On July 20, 2010 I was granted an opportunity to deliver a keynote at the NYSCATE Leadership Summit in Troy, NY. The topic of my talk was, “Leadership in the Digital Age.” During my talk I spoke about two paths that a leader could take, telling people what they want to hear, or taking them where they need to be. This theme served as a catalyst for my discussion on leading change in the 21st Century. Upon reflecting on my keynote, as well as other presentations given by Steve Anderson, Tom Whitby, and Sarah Brown Wessling, (2010 National Teacher of the Year) I have been able to identify common roadblocks to the change process. If identified and addressed appropriately these roadblocks can be overcome.
1. This is too hard: News flash, CHANGE IS NOT EASY! Please keep this in mind as I continue this post. Change in the field of education is as elusive as the Lock Ness Monster. If it were easy we would see innovative programs, authentic learning experiences, successful integration of technology, and students yearning to arrive at school each day. The fact of the matter is that nothing in life comes easy, let alone transformation change in education. Educators must be willing to take risks, learn from mistakes, and put in the time.
2. I don’t have the time for this: Ah, the old time excuse. This is probably the most common excuse given when educators and the thought or sight of change come together. We are in a profession to make a difference in the life of a child, leave a lasting impact, motivate them to achieve, instill a sense of life-long learning, and prepare them for success once they leave our schools. If someone says they don’t have time to work towards change that helps to achieve these goals then they should question why they are in the field of education. Dedicated educators make the time because it is their job! You ask any child who had a teacher that turned their life around and they will tell you that the time spent was priceless!
3. Lack of collaboration: The field of education has been moving from a profession that hoarded ideas, lessons, and successful strategies to one that is openly willing to share this bounty with as many passionate educators as possible. Innovation and change is a collective process and schools that get this concept have personnel who routinely collaborate amongst each other and with those outside of their schools. “Together we are better,” is the motto that change agents abide by.
4. Directive approach: Ok, I have been guilty of this when trying to get my staff to utilize Skype. Thankfully I learned from this mistake and have found that change occurs through shared-decision making, consensus, collaboration (see #3), and modeling. As a leader, I had better be able to effectively model what I want my teachers to implement if I have any hopes of seeing the idea succeed and be sustainable. In education you can’t just tell someone to do something because you are mesmerized by a piece of technology, read the latest book on innovative practices, or heard a great speaker discuss PLC’s. You need to get each and every stakeholder involved in the process (see #3), properly model the strategy, and put the time forth to ensure successful implementation (see # 1 and 2).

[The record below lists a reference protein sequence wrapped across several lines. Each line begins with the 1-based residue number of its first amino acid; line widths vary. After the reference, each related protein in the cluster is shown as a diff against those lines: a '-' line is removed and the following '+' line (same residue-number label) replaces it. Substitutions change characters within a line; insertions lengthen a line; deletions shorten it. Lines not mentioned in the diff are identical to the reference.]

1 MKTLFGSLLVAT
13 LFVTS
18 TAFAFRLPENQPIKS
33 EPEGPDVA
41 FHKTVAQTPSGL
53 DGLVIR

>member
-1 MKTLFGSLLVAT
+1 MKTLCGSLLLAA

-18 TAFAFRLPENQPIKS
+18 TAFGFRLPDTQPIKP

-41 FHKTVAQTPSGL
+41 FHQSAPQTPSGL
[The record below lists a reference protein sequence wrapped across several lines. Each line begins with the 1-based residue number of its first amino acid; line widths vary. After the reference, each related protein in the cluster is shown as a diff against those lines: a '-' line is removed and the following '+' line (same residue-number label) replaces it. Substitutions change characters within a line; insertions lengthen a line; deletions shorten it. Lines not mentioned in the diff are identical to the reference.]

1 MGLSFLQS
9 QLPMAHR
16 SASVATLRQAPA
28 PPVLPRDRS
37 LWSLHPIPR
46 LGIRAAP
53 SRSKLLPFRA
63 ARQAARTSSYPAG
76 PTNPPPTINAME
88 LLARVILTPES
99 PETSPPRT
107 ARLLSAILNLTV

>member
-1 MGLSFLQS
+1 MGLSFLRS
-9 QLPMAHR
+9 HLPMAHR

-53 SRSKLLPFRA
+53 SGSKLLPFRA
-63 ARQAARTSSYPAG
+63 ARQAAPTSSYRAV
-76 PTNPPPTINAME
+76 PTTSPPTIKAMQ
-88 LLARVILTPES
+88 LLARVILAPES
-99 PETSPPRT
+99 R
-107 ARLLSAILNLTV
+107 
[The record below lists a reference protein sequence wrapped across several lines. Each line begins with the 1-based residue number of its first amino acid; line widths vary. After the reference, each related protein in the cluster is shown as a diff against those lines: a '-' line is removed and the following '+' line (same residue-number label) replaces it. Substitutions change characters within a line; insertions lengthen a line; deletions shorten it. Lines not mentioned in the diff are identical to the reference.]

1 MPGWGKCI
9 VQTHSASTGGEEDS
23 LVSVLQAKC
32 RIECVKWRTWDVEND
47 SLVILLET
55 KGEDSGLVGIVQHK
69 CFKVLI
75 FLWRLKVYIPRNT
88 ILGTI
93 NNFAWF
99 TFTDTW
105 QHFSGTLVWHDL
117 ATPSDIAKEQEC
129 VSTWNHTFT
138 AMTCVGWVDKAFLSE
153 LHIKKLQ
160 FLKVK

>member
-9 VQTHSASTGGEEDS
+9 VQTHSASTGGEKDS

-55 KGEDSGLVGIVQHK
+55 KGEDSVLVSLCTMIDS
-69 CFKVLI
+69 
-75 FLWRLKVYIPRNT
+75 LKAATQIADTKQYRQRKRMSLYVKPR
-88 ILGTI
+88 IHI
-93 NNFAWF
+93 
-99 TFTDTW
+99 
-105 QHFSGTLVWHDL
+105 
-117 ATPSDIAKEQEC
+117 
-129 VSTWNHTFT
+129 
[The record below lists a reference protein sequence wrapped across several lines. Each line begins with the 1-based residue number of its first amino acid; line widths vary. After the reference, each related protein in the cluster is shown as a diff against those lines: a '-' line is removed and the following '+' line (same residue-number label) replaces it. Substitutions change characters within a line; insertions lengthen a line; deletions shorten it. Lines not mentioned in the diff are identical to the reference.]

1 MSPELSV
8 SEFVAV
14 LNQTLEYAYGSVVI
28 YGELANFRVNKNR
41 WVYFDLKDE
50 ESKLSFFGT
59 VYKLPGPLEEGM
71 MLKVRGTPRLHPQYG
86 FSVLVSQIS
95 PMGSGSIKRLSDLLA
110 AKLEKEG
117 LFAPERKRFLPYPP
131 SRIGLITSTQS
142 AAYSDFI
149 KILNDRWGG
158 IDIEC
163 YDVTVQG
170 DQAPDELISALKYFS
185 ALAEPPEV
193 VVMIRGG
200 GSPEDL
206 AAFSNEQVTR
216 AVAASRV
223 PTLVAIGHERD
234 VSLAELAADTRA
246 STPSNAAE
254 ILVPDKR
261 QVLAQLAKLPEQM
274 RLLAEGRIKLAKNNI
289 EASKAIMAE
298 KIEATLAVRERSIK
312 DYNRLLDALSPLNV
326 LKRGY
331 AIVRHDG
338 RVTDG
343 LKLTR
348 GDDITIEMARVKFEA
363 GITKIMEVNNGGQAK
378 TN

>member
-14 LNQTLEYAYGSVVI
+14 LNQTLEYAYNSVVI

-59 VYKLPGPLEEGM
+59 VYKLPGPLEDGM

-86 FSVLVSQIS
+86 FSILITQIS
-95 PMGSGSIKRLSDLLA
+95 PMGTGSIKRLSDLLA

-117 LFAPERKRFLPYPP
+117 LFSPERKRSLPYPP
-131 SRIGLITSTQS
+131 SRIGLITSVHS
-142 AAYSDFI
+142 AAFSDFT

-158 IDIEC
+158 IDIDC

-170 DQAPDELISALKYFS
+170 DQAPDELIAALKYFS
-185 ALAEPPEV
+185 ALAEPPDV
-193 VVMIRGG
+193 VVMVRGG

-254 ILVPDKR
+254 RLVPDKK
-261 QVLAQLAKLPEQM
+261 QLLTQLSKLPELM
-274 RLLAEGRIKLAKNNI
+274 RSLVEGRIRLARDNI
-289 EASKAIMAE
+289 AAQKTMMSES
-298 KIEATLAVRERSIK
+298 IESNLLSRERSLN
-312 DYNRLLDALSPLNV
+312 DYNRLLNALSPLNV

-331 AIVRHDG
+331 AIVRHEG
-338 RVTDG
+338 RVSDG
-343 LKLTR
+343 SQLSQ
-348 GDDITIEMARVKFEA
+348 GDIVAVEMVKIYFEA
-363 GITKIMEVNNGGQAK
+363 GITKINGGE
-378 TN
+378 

5. Hierarchy in Schools: Sarah Wessling mentioned this during her talk yesterday. The hierarchical structure in many schools is most often a deterrent to innovation and change. This results in #4 being prevalent and no chance of #3 because ideas have to go through so many layers and red tape to even be considered. Schools that have moved away from this structure support learning cultures that are innovative. Educators need to be placed in environments where flexibility and freedom to take risks and try out new ideas and initiatives without fear of repercussion are actively fostered.
6. No support: As leaders how can we expect teachers to be innovative and move towards change if we don’t support them 100% of the time?
7. Fear of change: This is a given, so it had better be expected. If numbers 1-5 are addressed this will help to alleviate this feeling. Passion for helping kids succeed on the part of administrators and teachers will always work to one’s advantage when trying to subdue the fear a group might experience when trying to initiate new ideas. Passion is what drives us! Use it to your advantage.
8. The naysayers and antagonists: Well you should have known this was coming. Some people will never get on board with the change process for a variety of reasons (non of which we agree with). Those that embrace change and experience success should be celebrated, honored, and commended. This is the best way to motivate others and inspire them to willingly become part of the process.
9. Poor professional development: How many times have we sat through training sessions that were boring, meaningless, and didn’t provide any practical implementation ideas? Professional development has to be relevant to teachers, contain numerous choices, and be hands-on. More often than not this can be done with teacher leaders present in all buildings. If money is going to be spent make sure it is on a vetted, well-respected presented where you will get your monies worth.
10. Frivolous purchases: Money does not equate into innovation and change. Just because you purchase the latest technology doesn’t mean everyone will use it correctly or productively. Professional development (see #9) is key.
Be a transformational leader and take people where they need to be!